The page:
Six months into this pandemic and school starts on Monday. It’s a delayed opening as our district is tackling not only split sessions for social distancing but part virtual learning too. It’s a new world.
I’ve been dreading it like the plague (please excuse the irony). I guess because I handle all this really well until I have to think about my son and what it all means for him.
Let me backtrack just a bit – I have an illness called Ankylosing Spondylitis (as well as a diagnosis of Fibromyalgia, but isn’t AS enough?). It’s considered an autoimmune disorder which is a disease where the body’s immune system attacks healthy cells. When your body’s defense system isn’t working as it should, you may be less likely to fend off infections like the flu or other viruses.
The long and short of it – I get sick easier, more intensely, and longer than most. So I’m one of those people that’s more likely to have severe complications after contracting COVID-19 than the general population. What’s that mean for me and my family? We’ve been quarantined for the last 6 months.
Here’s the other thing – my 12-year-old son has Aspergers Syndrome (high functioning Autism). He has difficulties with social interactions, but before COVID, the school and I were making great progress with him. He even had a new friend come over the week before lockdown (this was huge for him). Things were looking up. Now, he lives (quite happily) sheltered in place and it breaks my heart.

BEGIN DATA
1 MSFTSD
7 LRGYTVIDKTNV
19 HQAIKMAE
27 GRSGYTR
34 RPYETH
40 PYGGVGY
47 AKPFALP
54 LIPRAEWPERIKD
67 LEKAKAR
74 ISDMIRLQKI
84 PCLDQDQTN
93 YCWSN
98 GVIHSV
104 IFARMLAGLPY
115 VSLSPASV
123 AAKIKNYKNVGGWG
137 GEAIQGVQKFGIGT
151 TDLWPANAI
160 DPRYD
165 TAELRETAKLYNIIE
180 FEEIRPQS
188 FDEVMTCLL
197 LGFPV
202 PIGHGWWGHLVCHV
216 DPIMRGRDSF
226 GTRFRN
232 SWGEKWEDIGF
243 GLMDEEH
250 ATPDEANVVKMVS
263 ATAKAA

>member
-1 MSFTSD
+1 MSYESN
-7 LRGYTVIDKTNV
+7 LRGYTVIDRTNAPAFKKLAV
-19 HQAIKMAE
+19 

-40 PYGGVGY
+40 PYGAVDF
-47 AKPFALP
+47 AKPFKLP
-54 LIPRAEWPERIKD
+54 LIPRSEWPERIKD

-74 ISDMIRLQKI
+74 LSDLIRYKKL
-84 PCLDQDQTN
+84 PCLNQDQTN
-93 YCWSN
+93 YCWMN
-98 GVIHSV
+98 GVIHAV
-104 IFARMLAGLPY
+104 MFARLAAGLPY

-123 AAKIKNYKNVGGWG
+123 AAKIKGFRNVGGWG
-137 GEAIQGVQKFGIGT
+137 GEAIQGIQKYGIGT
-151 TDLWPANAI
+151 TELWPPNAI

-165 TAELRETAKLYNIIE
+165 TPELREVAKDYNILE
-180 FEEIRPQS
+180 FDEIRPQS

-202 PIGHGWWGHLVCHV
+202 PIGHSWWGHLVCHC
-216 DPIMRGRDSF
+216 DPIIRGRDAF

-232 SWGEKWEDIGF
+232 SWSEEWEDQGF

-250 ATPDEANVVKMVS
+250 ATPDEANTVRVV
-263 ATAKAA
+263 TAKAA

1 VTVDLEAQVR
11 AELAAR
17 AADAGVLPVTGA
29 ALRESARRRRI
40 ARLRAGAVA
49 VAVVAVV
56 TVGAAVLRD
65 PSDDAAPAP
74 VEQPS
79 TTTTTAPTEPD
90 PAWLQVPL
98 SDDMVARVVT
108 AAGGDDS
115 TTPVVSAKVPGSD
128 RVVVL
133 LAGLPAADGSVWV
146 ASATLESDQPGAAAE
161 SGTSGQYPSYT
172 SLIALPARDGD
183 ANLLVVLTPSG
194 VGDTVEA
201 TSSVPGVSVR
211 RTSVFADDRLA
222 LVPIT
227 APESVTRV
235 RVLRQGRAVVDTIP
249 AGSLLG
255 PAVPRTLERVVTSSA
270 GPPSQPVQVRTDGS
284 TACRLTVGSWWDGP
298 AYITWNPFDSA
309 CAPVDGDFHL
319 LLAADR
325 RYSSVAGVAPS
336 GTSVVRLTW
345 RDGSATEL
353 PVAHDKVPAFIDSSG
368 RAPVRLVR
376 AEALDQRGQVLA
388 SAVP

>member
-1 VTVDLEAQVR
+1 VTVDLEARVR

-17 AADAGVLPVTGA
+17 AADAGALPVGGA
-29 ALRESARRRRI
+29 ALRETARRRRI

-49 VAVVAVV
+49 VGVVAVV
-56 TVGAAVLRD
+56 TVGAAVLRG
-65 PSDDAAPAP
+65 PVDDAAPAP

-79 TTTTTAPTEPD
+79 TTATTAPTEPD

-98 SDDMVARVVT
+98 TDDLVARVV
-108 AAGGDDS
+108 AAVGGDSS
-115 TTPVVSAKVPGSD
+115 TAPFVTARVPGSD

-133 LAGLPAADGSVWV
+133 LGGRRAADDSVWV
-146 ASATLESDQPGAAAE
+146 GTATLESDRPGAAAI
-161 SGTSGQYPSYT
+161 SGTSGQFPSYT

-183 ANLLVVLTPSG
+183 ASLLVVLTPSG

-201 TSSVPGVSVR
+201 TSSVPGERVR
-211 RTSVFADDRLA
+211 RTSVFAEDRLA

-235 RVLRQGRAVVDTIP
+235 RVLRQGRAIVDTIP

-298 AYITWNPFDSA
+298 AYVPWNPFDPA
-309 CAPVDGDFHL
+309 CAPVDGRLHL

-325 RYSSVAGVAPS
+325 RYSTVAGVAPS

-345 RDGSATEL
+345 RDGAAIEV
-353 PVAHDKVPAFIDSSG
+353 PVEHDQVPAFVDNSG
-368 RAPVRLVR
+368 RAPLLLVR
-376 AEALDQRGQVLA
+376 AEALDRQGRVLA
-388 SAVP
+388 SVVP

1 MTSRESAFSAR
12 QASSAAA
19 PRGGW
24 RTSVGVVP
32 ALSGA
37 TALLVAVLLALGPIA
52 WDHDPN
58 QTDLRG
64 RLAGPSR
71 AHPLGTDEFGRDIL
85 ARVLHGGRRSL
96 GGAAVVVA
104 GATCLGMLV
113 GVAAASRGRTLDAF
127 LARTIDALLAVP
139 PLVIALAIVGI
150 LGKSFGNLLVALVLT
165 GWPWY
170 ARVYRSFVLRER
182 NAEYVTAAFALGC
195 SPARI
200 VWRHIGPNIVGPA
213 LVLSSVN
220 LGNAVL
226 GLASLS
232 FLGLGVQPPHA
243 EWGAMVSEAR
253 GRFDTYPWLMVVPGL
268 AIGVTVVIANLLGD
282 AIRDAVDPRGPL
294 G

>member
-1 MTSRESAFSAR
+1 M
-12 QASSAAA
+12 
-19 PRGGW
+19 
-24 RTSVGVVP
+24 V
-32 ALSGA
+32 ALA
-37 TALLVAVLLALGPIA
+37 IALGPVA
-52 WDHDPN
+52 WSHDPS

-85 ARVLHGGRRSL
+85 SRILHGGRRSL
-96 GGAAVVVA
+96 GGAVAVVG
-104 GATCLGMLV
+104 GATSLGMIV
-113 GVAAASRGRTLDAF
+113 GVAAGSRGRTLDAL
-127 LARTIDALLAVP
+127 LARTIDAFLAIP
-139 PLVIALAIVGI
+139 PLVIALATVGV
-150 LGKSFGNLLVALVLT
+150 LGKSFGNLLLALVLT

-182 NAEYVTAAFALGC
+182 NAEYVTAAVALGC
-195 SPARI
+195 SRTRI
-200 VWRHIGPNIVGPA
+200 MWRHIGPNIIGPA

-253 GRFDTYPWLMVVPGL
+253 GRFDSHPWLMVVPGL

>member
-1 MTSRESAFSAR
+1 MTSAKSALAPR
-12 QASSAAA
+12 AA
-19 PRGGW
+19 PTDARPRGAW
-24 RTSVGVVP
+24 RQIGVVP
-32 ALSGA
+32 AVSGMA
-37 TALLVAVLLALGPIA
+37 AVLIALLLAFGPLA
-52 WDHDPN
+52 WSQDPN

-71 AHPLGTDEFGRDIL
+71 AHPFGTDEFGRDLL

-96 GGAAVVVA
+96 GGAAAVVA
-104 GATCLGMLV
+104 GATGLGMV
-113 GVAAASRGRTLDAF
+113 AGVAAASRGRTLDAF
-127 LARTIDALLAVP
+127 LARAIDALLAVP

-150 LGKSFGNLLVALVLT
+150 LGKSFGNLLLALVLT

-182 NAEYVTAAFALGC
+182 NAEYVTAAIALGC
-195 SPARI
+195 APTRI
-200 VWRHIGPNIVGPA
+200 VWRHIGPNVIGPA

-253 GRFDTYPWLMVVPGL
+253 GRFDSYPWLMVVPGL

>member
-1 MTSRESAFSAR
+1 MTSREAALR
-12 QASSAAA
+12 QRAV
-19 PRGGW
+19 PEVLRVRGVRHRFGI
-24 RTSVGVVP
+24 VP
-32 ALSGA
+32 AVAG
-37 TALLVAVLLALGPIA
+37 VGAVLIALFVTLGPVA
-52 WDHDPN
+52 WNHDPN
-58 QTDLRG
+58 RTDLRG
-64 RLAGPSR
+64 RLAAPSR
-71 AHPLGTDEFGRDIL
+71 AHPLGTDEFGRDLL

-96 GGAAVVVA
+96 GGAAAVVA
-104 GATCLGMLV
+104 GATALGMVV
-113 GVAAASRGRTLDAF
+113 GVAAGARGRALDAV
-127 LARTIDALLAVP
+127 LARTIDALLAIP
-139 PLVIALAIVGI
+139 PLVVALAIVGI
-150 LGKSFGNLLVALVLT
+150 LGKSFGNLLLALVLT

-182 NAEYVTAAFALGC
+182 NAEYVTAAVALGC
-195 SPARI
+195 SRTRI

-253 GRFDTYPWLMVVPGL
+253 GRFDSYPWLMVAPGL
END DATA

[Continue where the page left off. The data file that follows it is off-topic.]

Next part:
This is not what I want for him. I want him to go back to school not sitting next to me on a laptop for virtual sessions. I want him out in the world learning to make his way.
This is where I lose it. This is where I breakdown and cry. I can handle being stuck at home living my own version of groundhog day. After all, I’m here with my husband and son – my two favorite people. But I want a normal life for my boy and I hate this. Sure, as I write this I hear him online laughing with his friends back in England. He has constant contact with them so his social skills remain intact, but a virtual life is no normal life for a kid and there’s no end in sight.
Don’t get me wrong when I moved back home to NJ, I never expected to be separated from my friends and family by this virus. I never expected to opt-out of family gatherings or dinners out. I want to see my people. I want to cook for them and have dinner parties. I want to hug them, but I don’t know what would happen if I got sick and I need to be here for my son. That is the bottom line here. I need to be here to help him have a normal life someday. A normal life with friends, in a relationship, and maybe even a family of his own. So for now, I opt out of my life so I can be here to help him build his (whenever that may be).